Antimicrobial activity of aqueous, ethanolic and methanolic leaf extracts from Acacia Spp. And Eucalyptus nicholii
Background: In Europe, Acacia and Eucalyptus, originate large amounts of biomass, due to their need by industries and other biological control, that can be used to extract antimicrobial substances.
Materials and Methods: Foliar aqueous, ethanolic and methanolic extracts of Acacia baileyana (Cootamundra wattle), Acacia dealbata (silver wattle), Acacia melanoxylon (black wattle) and Eucalyptus nicholii (narrow-leaved black peppermint) were assessed for antimicrobial activity against Escherichia coli, Bacillus cereus, Candida albicans and Candida parapsilosis, using the disc diffusion method.
Results: Ethanolic extracts from A. baileyana and A. dealbata showed significant (P< 0.05) antimicrobial activity. Concerning the microbial species tested, differences were found in A. baileyana (P< 0.01) and E. nicholii (P< 0.0001) extracts. These two extracts were effective mostly against B. cereus, followed by C. parapsilosis. According to the antimicrobial activity classification, eucalypt and Cootamundra and silver wattles extracts (both water and ethanol) presented good efficacy against B. cereus, a food poisoning agent, and moderate efficacy against the remaining microorganisms. E. coli, a Gram negative, exhibited low sensibility to all foliar extracts.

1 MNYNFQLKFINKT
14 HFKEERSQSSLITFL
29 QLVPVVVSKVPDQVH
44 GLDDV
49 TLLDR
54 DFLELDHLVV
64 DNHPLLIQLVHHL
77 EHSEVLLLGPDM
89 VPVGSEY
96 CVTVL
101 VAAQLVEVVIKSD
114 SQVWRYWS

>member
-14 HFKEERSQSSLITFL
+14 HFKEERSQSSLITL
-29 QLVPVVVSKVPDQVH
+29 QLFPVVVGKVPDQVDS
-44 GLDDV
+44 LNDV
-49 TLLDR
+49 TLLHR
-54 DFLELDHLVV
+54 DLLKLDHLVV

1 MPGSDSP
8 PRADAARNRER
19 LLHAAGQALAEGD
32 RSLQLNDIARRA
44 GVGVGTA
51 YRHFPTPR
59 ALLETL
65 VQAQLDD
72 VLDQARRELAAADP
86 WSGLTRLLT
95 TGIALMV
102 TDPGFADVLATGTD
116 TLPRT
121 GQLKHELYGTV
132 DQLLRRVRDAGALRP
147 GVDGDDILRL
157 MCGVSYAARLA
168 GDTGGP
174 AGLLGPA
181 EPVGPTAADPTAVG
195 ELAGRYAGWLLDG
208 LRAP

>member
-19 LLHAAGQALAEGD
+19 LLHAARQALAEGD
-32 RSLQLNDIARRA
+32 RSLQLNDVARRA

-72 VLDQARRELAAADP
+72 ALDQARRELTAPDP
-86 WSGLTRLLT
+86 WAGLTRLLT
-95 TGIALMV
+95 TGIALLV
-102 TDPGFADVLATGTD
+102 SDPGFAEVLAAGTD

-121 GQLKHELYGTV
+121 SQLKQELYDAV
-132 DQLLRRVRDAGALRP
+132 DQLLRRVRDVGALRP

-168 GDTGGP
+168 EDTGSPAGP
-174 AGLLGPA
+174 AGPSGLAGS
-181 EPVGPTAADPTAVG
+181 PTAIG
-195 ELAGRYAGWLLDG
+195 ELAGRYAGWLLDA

Conclusion: A. baileyana, E. nicholii and A. dealbata foliar biomass could be used to develop alternative substances in microbial control.
Keywords: foliar extracts, Acacia, Eucalyptus nicholii, anti-microbial activity
Copyright: Creative Commons Attribution CC.
This license lets others distribute, remix, tweak, and build upon your work, even commercially, as long as they credit you for the original creation. This is the most accommodating of licenses offered. Recommended for maximum dissemination and use of licensed materials. View License Deed | View Legal Code Authors can also self-archive their manuscripts immediately and enable public access from their institution's repository. This is the version that has been accepted for publication and which typically includes author-incorporated changes suggested during submission, peer review and in editor-author communications.